On the way back, I felt shocky. Nausea and pain made me keep breathing as deep as I could. By then my knee was numb, but other parts of my body began to call in their distress. After almost being backed over by a teen driver darting out of his driveway, and avoiding another car insistent that he owned the road we got back home.
Tom and Peter of course, by then, realized what had happened. They all pampered me! My right knee was skinned up, though my jeans were untorn. At least no imbedded rocks. Can't quite say that about my hands! I even had rocks falling from my hair as I was getting ready to take a nice, hot soak in the tub that Tom had drawn for me.
So, lesson learned! I'll get back on board. Praise be to God! I offer my discomfort, aches and pains. I also thank God for this family that took care of the Mom!
I hope your Easter is the season of hope it is for your own family and life.
Tuesday, April 7, 2009
Last night was my last meeting with a beautiful group of women. I've come to know each of them just a bit, and have received a deep reconviction to return to and deepen my prayer life. The study we used was "Women of Grace" by Johnnette Benkovic. http://www.lhla.org/
When I first mentioned beginning this study to a friend in Houston, all she shared was that it was quite challenging. I puzzled in my mind exactly what she meant. Now I know. If you aren't afraid, and you need not be, check out this wonderfully affirming and challenging study.
Our Holy Week begins with more icy rain and snow. While growing up in rural Nevada, and living there again with our children it was never unusual to have a snowy Easter. In fact, for the longest time I really believed my Dad that the reason we color Easter eggs was so we could find them in the snow. Of course, we did get to experience plenty of glorious springtime weather for many Easters!
Last night I drove through light rain mixed with snow to my meeting. When I came out of the church to return home, I almost lost my footing! The parking lot was covered with a slick icy coating. It reminded me of the ominous black ice that could be present on Nevada roads in wintertime. Looked dry, but definitely was trecherous!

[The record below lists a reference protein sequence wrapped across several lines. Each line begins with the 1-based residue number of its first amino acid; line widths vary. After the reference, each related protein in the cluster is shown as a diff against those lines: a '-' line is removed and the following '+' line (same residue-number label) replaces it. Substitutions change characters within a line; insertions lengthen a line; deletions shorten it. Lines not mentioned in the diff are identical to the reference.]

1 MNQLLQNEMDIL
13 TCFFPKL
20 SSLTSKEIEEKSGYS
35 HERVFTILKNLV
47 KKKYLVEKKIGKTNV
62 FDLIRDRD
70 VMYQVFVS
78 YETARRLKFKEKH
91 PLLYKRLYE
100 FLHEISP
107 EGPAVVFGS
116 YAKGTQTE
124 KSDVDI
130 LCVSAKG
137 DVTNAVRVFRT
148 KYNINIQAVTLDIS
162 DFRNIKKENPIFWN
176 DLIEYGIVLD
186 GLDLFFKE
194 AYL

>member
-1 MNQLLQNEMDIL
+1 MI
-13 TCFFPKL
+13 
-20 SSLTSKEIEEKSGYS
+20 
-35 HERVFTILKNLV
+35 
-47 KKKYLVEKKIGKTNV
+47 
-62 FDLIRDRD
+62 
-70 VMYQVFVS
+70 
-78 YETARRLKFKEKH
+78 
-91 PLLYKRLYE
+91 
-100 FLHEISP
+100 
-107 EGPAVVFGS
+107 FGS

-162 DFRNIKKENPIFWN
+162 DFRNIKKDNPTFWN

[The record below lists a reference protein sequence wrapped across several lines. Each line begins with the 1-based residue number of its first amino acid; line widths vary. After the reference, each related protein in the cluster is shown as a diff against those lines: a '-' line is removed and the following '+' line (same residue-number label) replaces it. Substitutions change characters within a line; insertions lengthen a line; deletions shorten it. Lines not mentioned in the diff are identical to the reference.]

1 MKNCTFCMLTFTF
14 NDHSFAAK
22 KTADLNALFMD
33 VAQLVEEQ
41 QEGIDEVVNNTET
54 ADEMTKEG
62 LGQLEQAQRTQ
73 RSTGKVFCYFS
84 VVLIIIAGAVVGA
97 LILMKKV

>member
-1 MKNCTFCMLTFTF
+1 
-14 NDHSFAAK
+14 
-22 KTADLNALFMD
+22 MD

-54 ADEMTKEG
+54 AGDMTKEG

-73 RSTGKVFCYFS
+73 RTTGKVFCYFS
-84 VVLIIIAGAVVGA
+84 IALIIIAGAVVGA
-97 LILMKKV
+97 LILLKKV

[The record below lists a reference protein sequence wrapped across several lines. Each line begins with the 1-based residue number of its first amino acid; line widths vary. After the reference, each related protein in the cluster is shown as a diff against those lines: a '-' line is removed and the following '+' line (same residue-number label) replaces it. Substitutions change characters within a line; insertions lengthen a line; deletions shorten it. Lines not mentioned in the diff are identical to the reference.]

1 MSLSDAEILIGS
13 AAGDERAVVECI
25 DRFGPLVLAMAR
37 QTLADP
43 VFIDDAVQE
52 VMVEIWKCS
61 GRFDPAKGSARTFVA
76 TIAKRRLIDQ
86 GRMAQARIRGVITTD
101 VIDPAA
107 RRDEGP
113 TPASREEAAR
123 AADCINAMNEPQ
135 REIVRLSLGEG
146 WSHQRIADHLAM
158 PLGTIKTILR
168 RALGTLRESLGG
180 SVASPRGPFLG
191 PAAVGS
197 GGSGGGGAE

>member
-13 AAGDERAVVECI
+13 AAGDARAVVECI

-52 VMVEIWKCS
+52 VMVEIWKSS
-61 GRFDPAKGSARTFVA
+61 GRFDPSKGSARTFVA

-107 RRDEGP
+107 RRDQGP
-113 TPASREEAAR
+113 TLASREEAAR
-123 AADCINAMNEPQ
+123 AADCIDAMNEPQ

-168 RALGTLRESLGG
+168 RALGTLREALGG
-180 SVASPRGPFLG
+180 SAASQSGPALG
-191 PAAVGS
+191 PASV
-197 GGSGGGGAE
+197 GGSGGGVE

After I slid to the side of my car, it was covered with ice! Fortunately, my trusty scraper was still in the pocket of my driver's door. Unfortunately, I had neglected to keep my gloves, thinking foolishly that spring meant no more scraping. My hands really were none the worse for having to clear the windows. When I got home, it was nice to remember that today our activities were confined to inside the house for most of Tuesday and Wednesday.
I hope Easter springs up bright, warmer and beautiful. Whether the weather cooperates or not, I do know that Easter will arrive. Now to concentrate on making the most of our Holy Week! The Triduum has grown to be one of our favorite times to celebrate being Christian, especially Catholic. Holy Thursday Mass, opening with the presentation of the sacred oils, joyfilled songs, and closing with the solemn reposition of the Blessed Sacrament. Waiting, adoring silently, and then leaving for home in silent reflection. Good Friday -- having the solemn service, venerating the cross, praying for so many, trusting that the Passion will always lead us to the Resurrection. Holy Saturday, preparing our Easter treats, having food blessed. Then dressing for Easter vigil. Wearing our new clothes, waiting in the dark for the Easter fire to be lit! A glorious sweep of light -- hearing the readings leading us through salvation history -- the light! Watching, praying for and celebrating with catecumens anxiously awaiting their baptisms, first Eucharists, and Confirmation!
We watched one year as a young woman, who was also one of our engaged couples, danced with hard to suppress joy through each part of "her" Easter vigil. Her exhuberance will be firmly planted in our family's memories!
Easter morning, still setting up the Easter egg hunt, always one egg missing (we learned to count them early on), helping with overflow crowds at Mass, praying silently that each heart is touched and that they know how welcome they are all the time! Returning home for our family tradition of sweet almond bread and coffee. Preparing our Easter meal, enjoying not just our chocolate bunnies, but each other's company.
Celebrating and embracing each day of the Easter season with some small treat, some small rememberance, sacred music, candle-lit dinners!
Well, you can see that I'm definitely looking forward to Easter this year. Our family hopes that each one of you can and will embrace the remainder of Lent, seek out Triduum rites, and continue to seek our Risen Lord!